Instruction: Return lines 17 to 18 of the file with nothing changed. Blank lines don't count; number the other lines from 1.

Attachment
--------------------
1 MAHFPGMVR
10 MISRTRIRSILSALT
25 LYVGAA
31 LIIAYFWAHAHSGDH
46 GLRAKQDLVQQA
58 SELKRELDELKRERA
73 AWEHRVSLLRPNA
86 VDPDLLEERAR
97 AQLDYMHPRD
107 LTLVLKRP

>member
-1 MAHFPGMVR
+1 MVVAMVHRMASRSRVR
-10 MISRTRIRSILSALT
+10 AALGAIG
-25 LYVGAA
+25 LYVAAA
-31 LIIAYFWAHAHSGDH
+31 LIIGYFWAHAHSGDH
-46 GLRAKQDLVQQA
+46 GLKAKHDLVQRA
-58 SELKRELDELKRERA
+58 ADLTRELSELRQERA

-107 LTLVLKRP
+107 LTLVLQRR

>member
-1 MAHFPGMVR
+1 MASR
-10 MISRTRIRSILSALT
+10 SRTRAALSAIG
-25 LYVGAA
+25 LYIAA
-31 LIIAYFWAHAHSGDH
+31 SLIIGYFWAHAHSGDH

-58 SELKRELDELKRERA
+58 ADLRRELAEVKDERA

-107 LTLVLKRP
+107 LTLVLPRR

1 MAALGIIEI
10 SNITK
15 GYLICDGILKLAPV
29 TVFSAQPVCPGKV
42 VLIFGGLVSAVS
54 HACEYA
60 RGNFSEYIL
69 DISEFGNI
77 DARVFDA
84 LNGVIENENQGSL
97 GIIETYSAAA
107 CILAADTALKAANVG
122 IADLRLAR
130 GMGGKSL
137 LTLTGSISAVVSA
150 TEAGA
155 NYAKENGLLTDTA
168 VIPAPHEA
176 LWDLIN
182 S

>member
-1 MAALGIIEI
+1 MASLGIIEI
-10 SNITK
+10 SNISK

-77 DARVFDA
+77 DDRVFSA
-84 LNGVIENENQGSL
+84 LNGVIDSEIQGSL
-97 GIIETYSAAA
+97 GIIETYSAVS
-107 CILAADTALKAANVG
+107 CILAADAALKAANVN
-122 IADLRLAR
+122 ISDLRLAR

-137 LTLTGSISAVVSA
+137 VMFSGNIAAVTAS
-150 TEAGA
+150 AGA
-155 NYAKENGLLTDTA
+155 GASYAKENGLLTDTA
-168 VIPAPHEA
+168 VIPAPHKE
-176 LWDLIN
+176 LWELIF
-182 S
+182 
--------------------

+25 LYVAAA
-31 LIIAYFWAHAHSGDH